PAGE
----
Numbers Aren’t Enough: CX Professionals Need to Be Storytellers Too

Published: Feb 09, 2017
Author: Cary Cusumano


People want to hear a story

Twenty years ago I learned one of the simplest but most powerful leadership lessons of my career: people want to hear a story.

I was a young manager, trying to impress my new director with my presentation skills. She listened patiently as I stepped through the tables, graphs and bullets I had assembled to describe my team and the projects we were working on.

She told me the slides were great: it was obvious I had put a lot of work into them. Then came the “but”. She said, “this is good information, but it doesn’t capture my attention. It doesn’t pull me in.” Seeing I wasn’t getting her point, she smiled and leaned forward. “This is excellent data, Cary, but it lacks meaning, it doesn’t tell a story. People want to hear a story.” Her words have stuck with me ever since.

Appeal to the heart, not just the brain

Charts and graphs convey information in a clear, direct way that gives an audience facts for consideration. But a story conveys fundamental truths that reach an audience on an emotional level that’s much more powerful. People will forget what you say and do, but they will remember how you made them feel.

We use this principle every day at Verizon Enterprise Solutions: it forms the foundation of a Customer Journey reconstruction discipline we call Customer Experience Investigation. Here’s how it works.

 Every reconstruction begins with a single data point — an anecdote. It might be a frustration-filled call to a service center, an executive complaint letter, or perhaps a free-text response on a post-transaction satisfaction survey.

Follow the thread to uncover the story

Then we look both forward and backward from that data point to find other journey touchpoints – order requests, additional calls, billing inquiries, customer emails, and sales quotes are some examples. We reassemble all of these touchpoints to create a coherent story, recounting all the events along that journey that ultimately resulted in that customer having to make their complaint.

The reconstruction reveals actions and events, often months prior to the complaint, that could have easily prevented the bad experience. And while every story is unique, nearly every reconstructed journey can be reduced to a handful of commonly recurring Customer Experience themes — themes that provide a basis for action.

Presenting the story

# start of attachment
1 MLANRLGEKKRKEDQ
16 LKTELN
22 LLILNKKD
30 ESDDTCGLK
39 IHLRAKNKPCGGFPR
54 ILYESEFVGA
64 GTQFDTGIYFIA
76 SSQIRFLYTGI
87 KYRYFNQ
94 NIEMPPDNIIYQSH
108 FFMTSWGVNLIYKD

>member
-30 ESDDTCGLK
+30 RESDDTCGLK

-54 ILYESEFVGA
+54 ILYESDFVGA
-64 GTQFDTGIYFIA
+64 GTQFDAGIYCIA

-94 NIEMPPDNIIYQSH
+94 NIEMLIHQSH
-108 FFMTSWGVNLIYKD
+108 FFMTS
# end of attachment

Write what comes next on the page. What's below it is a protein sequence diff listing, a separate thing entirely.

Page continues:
I recently presented one of these reconstructions to senior executives. It was a story that had only officially “begun” the previous month, when a customer made a routine call questioning a bill. But the story actually started more than a year before, when we made a billing policy change. In recounting this customer’s story, I paused to point out recurring themes — like missed callbacks — as they occurred. And to reinforce the emotional connection of the experience, I punctuated my story with actual audio clips from some of the calls this customer had made. Sharing the story in this way resonated with the audience and inspired them to take action.

 Except for one person.

 Like many people, they dismissed the value of examples and anecdotes: “Now you need to get more data,” they said. “Then you can see how often this CX problem is happening and prioritize actions based on where the highest number of issues are occurring.”

Anecdotes are just as important as hard numbers

But anecdotal, qualitative data is proper data. And when you’re prioritizing your CX efforts, in many ways anecdotes are more powerful than sterile charts and graphs. Anecdotal data, especially unsolicited feedback, captures not just how often issues happen, but the emotions that customers experience – how we made them feel.

Certainly, it’s important to collect and graph CX-related numerical data. But don’t let a focus on hard numbers undermine the importance of stories, and how they help you understand and empathize with your customers. It’s the stories that will enable you to distinguish simple irritations from the CX problems that really matter. And it’s the stories that will inspire you and your colleagues to keep working on driving change, every day.

So remember, people want to hear a story — and if you want to improve your customers’ experiences, then learn how to tell a good one.

A 2016 CX Impact Award winner from the Customer Experience Professionals Association (CXPA), Cary Cusumano is a Customer Experience and Design Thinking practitioner in Verizon Enterprise Solutions.  He is a Certified Customer Experience Professional (CCXP) and Certified Lean Six Sigma Black Belt.

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